Letter: A library for the future

Wednesday, December 06, 2017 5:21PM
Supporting a library for our future

To the editor,

Peterborough's Town Library has a rich history – established by vote of town, April 8, 1833, the oldest free library in the world supported by taxation. You can't beat that for history!

At a visioning forum in 2013, attendees put forth many great ideas – more natural light, keep the original building, add versatile meeting spaces for different-sized groups, add a café and exhibition space, create age-specific areas for children/teens/adults, maximize the river location, designate quiet rooms, and much more. The new building design, which was unveiled recently, does all that.

Check out the video animation at http://peterboroughtownlibrary.org/libraryproject/, plus links to the history, the process, and where the plans are today. A newer version of the video (not seen on the website), shows a delightful tree sculpture, which was incorporated into the wall and ceiling of the children's area – envision story time and meeting friends and parents there.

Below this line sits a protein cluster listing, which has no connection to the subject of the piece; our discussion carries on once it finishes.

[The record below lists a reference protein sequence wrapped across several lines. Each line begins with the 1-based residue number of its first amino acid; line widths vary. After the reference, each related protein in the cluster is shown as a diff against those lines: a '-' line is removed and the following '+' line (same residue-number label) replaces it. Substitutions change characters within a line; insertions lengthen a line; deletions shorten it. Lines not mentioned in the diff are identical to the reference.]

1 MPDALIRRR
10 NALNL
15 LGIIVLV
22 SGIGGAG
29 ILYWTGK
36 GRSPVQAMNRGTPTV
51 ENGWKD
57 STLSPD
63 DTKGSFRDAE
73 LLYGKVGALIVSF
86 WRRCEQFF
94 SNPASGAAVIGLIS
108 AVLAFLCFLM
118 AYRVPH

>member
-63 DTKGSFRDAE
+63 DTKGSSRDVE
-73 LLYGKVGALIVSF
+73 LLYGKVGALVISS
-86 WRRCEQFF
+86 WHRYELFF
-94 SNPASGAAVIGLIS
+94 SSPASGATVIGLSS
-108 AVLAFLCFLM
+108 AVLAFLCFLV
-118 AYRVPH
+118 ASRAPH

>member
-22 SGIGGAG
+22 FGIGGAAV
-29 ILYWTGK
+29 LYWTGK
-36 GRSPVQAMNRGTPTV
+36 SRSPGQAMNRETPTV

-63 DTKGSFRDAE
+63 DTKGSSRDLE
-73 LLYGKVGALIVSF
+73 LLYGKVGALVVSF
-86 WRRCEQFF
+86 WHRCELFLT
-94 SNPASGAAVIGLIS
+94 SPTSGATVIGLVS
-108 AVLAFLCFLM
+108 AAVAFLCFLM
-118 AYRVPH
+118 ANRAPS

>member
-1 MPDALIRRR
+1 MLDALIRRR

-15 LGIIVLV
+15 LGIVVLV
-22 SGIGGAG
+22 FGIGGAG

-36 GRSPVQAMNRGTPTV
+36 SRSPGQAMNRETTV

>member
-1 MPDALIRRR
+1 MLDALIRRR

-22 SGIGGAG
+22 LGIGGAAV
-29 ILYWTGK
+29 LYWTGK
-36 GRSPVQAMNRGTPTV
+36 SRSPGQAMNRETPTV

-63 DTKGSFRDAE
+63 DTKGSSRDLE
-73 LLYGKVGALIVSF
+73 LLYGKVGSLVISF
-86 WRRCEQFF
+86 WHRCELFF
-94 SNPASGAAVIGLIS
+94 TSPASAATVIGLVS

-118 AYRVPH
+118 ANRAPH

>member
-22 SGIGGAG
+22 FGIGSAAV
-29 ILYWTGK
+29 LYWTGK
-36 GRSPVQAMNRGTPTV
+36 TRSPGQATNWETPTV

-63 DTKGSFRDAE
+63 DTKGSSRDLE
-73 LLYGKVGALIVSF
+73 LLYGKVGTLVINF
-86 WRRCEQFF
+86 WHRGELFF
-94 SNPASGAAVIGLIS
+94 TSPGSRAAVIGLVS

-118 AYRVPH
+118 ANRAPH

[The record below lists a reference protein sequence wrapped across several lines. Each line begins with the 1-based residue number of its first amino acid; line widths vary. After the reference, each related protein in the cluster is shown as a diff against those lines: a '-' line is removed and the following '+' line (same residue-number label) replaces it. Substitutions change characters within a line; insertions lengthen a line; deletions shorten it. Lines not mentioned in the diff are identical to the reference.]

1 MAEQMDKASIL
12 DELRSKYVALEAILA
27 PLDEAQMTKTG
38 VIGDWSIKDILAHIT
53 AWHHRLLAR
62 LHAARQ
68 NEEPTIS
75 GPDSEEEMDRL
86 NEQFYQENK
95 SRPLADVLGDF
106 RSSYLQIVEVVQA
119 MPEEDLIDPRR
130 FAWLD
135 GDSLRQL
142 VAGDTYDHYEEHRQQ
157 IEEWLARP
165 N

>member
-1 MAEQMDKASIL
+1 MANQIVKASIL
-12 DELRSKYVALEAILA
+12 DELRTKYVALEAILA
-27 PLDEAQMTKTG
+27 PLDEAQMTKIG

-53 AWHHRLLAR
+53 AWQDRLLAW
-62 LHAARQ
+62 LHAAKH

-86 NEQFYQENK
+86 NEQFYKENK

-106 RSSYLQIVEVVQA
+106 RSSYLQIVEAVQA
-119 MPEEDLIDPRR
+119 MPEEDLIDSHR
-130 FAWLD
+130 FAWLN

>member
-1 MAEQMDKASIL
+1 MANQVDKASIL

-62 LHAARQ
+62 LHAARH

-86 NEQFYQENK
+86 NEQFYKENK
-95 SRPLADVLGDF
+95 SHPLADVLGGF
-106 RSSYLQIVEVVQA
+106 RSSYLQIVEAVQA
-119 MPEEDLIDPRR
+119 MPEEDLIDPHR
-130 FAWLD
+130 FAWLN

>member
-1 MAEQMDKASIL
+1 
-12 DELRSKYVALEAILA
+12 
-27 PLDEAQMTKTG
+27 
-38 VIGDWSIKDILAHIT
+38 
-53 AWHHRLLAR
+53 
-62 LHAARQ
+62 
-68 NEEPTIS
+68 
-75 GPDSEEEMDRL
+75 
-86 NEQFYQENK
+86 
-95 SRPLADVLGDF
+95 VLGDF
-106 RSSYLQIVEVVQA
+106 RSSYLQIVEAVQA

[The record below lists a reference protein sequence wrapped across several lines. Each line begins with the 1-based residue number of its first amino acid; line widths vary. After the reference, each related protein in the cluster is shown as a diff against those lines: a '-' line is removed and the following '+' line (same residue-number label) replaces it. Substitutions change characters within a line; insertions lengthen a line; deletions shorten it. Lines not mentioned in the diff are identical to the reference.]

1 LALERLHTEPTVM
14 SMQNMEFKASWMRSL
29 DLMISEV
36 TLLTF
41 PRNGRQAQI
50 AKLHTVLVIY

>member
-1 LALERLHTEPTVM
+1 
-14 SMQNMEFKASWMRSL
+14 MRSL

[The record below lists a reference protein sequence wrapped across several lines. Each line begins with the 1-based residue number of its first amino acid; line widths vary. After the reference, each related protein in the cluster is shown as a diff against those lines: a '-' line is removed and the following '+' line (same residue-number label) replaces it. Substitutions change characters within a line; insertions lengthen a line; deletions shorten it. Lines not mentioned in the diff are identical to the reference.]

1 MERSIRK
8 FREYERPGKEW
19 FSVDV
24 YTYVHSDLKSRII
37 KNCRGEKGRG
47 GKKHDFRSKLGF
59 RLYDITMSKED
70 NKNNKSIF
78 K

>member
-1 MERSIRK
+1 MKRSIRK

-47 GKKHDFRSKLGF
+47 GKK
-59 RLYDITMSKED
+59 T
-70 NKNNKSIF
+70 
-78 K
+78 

I shared the link with my sister, sister-in-law, and best friend who are, respectively, a children's librarian, a retired head of a regional library who coordinated building construction and computer installations, and the head of a pair of high school libraries in a metropolitan area.

“The esthetics are lovely. I like the design very much.” “I really like the plan in many ways. It preserves and extends the old building beautifully.” “This seems to be a carefully considered plan. I hope the town is successful in pursuing it.”

They passed on many more constructive ideas as well, which I have submitted to Corinne Chronopoulos, our library director, and Tina Kriebel, who is on the 1833 Society. We are lucky to have them and many others who are dedicated to working towards a flexible, beautiful, and modern library for our town’s future. I hope you will support fundraising efforts in the coming months and years. We have a rich history to live up to.

Susan Shute